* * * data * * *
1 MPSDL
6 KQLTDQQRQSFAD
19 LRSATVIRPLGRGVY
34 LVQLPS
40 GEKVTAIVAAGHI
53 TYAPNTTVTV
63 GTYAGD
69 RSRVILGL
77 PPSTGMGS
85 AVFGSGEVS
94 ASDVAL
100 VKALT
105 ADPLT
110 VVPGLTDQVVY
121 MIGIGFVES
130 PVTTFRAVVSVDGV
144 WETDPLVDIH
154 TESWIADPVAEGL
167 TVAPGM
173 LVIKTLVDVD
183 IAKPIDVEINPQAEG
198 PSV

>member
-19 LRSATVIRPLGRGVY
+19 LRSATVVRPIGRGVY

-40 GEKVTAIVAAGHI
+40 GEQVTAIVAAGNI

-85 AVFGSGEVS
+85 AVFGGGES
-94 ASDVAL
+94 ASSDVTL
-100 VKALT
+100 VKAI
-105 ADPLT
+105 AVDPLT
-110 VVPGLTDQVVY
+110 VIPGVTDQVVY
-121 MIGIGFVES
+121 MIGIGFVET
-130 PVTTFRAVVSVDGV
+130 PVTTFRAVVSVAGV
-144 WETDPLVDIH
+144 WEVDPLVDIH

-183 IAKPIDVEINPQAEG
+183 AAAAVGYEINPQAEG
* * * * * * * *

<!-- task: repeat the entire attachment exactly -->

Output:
1 MPSDL
6 KQLTDQQRQSFAD
19 LRSATVIRPLGRGVY
34 LVQLPS
40 GEKVTAIVAAGHI
53 TYAPNTTVTV
63 GTYAGD
69 RSRVILGL
77 PPSTGMGS
85 AVFGSGEVS
94 ASDVAL
100 VKALT
105 ADPLT
110 VVPGLTDQVVY
121 MIGIGFVES
130 PVTTFRAVVSVDGV
144 WETDPLVDIH
154 TESWIADPVAEGL
167 TVAPGM
173 LVIKTLVDVD
183 IAKPIDVEINPQAEG
198 PSV

>member
-19 LRSATVIRPLGRGVY
+19 LRSATVVRPIGRGVY

-40 GEKVTAIVAAGHI
+40 GEQVTAIVAAGNI

-85 AVFGSGEVS
+85 AVFGGGES
-94 ASDVAL
+94 ASSDVTL
-100 VKALT
+100 VKAI
-105 ADPLT
+105 AVDPLT
-110 VVPGLTDQVVY
+110 VIPGVTDQVVY
-121 MIGIGFVES
+121 MIGIGFVET
-130 PVTTFRAVVSVDGV
+130 PVTTFRAVVSVAGV
-144 WETDPLVDIH
+144 WEVDPLVDIH

-183 IAKPIDVEINPQAEG
+183 AAAAVGYEINPQAEG